The study found fathers’ predicted work hours didn’t fall below 40 hours per week when both parents teleworked. Future merit-based promotions and pay raises may disproportionately benefit men whose work commitments remained high during the pandemic, the researchers suggest.

Early jobless numbers amid the pandemic show that certain industries have been hit harder than others. In the retail trade sector, women accounted for 62.5% of the total jobs lost between February and June 2020, according to a new analysis by the National Women’s Law Center. Women make up nearly half of all retail workers.

Faced with child care and school dilemmas, women could leave the workforce altogether or be targeted through termination or be passed over for promotions, said Emily Martin, the NWLC’s vice president for education and workplace justice. Leaving the workforce will have a long-term impact on women’s wages and jobs if they try to return.

“As caregiving becomes more visible, there is a real risk, that even in families where the work is equitably shared, employers are sensitive to the idea that moms aren’t pulling their weight in a way that doesn’t pull the same weight for dads,” she said.

Proving Discrimination

Five states, as well as the District of Columbia and New York City, have explicit protections against caregiver discrimination. Outside of that context, there are also protections against gender and sex stereotype discrimination under federal and state laws.

In such litigation, working mothers would need to show their employer intentionally discriminated against them because of their sex or had a neutral policy that negatively affected them more than fathers, for example. For intentional bias suits, the workers could prove their case through evidence that different workers received better treatment.

Generally speaking, employees don’t have rights to fight a layoff or termination, other than through voluntary policies adopted by the company or collective bargaining agreements, said Rachel Arnow-Richman, the incoming chair of labor and employment law at the University of Florida.

The burden is on the worker to demonstrate that at least part of the reason for a termination is gender, Arnow-Richman said. In a layoff situation, the employer facing economic strain already has a legitimate reason to reduce staff.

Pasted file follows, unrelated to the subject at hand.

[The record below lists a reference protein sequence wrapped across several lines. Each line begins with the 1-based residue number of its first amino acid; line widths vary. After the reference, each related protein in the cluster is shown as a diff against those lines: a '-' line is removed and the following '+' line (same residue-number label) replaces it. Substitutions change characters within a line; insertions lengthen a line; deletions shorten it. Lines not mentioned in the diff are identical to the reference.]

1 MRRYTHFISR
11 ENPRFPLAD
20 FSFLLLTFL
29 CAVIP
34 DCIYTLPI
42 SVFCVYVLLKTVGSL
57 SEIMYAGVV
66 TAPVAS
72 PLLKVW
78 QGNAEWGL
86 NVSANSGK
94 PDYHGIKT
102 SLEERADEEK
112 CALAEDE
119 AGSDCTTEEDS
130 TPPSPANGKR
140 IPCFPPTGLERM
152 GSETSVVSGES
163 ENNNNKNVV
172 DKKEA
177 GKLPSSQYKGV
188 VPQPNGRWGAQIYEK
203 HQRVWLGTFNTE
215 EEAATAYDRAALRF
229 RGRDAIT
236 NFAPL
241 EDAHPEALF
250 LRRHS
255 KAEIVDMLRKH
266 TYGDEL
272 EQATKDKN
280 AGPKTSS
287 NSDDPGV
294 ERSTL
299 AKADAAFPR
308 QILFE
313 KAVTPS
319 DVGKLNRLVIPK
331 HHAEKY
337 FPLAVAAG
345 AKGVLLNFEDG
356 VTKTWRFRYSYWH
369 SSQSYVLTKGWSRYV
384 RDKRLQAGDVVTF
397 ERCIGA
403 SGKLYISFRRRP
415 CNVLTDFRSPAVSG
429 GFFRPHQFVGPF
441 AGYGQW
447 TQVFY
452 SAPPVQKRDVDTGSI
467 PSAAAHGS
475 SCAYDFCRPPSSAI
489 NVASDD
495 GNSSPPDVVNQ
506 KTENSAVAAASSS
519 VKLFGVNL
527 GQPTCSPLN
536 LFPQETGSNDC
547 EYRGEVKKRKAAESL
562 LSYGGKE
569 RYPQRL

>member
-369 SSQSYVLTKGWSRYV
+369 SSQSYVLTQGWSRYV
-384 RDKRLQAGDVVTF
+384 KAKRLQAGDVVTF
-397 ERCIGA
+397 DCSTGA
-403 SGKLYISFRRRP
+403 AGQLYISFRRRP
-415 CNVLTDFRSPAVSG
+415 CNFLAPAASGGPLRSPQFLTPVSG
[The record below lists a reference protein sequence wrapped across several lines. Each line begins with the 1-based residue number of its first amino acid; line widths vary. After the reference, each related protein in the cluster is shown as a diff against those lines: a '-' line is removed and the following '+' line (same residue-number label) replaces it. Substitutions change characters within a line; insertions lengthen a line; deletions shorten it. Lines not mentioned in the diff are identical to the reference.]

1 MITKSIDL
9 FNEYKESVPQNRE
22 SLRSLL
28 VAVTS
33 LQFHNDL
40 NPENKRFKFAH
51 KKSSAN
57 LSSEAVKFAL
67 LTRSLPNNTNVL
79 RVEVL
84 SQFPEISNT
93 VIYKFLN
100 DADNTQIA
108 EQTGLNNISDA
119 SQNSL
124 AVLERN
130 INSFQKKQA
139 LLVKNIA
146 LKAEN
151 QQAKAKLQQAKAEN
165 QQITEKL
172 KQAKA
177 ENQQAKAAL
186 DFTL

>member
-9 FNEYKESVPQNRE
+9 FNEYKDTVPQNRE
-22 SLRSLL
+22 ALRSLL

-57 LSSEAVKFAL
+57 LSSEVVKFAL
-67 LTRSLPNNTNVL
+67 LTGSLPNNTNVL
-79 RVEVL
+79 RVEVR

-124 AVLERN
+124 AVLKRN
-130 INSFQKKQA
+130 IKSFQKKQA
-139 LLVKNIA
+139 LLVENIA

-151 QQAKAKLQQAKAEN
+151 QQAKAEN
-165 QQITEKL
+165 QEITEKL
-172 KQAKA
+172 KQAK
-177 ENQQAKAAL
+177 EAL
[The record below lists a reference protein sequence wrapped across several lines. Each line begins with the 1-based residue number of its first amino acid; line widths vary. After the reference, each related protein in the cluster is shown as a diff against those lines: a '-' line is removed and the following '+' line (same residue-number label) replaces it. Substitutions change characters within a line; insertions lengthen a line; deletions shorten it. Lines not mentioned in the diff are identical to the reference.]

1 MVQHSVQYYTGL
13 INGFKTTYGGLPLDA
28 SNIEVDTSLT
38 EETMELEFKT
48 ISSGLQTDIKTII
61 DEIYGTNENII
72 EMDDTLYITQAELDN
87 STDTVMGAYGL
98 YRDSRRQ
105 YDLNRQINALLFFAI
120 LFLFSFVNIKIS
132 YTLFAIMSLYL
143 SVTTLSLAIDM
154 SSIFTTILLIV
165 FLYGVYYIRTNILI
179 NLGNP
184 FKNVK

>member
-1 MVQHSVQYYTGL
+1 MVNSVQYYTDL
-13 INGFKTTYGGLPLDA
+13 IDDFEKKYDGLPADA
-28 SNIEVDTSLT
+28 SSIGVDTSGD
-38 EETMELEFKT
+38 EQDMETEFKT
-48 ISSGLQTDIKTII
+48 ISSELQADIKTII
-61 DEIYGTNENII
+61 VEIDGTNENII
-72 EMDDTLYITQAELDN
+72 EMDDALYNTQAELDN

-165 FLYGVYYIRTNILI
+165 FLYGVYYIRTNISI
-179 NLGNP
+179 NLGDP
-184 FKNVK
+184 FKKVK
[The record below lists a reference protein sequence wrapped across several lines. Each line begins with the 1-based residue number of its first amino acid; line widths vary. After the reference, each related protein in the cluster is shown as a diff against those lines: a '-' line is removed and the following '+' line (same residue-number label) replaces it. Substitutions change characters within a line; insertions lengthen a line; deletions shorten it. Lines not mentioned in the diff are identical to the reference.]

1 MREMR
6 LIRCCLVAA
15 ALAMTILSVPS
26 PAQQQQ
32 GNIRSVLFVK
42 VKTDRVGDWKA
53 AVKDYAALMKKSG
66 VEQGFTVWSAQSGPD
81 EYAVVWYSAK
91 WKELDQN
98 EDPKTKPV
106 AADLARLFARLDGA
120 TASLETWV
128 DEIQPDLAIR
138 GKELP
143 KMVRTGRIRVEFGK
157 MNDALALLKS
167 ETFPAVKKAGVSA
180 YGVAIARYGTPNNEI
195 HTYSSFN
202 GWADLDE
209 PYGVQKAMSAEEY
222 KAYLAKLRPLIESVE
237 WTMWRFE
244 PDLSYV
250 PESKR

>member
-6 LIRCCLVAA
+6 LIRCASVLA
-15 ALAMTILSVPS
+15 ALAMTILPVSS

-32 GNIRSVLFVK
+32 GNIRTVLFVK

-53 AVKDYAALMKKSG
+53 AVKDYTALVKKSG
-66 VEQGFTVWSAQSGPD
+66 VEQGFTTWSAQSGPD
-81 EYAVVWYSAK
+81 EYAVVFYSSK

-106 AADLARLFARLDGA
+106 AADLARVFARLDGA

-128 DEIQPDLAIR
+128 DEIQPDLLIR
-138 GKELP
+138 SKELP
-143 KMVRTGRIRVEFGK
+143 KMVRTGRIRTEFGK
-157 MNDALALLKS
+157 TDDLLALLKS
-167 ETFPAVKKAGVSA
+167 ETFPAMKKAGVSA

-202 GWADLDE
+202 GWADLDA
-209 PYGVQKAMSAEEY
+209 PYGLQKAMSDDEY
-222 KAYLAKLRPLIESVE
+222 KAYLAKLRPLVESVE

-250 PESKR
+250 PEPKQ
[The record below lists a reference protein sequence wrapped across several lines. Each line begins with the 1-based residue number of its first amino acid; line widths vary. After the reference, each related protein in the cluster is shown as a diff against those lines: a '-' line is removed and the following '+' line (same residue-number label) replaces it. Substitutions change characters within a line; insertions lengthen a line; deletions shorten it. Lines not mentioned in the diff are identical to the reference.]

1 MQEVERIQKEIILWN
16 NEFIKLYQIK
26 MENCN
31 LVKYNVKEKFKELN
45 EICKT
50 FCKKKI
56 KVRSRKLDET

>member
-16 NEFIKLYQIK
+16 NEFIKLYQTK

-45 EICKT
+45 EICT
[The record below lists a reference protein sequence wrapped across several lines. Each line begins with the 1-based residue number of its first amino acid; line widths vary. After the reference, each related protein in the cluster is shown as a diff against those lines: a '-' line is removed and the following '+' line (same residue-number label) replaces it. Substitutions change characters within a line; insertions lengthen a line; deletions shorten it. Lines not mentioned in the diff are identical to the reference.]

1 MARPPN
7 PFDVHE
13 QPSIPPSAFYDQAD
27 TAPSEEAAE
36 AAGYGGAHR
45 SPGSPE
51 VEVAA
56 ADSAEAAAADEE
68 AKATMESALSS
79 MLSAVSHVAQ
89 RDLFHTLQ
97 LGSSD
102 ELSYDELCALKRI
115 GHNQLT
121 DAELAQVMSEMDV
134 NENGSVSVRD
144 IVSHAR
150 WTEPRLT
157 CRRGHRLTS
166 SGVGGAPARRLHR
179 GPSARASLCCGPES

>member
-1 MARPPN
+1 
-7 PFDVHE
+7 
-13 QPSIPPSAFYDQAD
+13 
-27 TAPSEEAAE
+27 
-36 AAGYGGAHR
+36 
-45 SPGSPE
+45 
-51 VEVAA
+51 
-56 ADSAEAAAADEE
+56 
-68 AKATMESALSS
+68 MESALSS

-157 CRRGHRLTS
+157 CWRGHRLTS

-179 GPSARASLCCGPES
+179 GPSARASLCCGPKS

“You are walking into the case with facts stacked against you,” she said.

If an employer points out that a woman missed meetings or worked fewer hours, that could be used to defend a termination decision. The woman would have to overcome the employer’s stated justification and show that the decision was made because of a stereotype or bias, said Amy Bess, a partner at Vedder Price, who represents employers.

“It would be really hard for a woman to then say, ‘well, that’s not fair because in my household I have all the child care responsibilities,’” Bess said. “While that’s unfair, no doubt, that’s not the employer’s problem.”

Washington of Outten & Golden, however, said the employer will have to convince a court that a termination or a policy that hurts certain protected groups is a business necessity.

Bess said she has been encouraging flexibility and understanding from the clients she advises.

“It’s an unfortunate reality that this pandemic is having a disproportionate impact on women across the board,” she said. “Employers are trying hard to be understanding of the added burdens on child care and homeschooling.”

To contact the reporter on this story: Erin Mulvaney in Washington at emulvaney@bloomberglaw.com

To contact the editors responsible for this story: Jay-Anne B. Casuga at jcasuga@bloomberglaw.com; Karl Hardy at khardy@bloomberglaw.com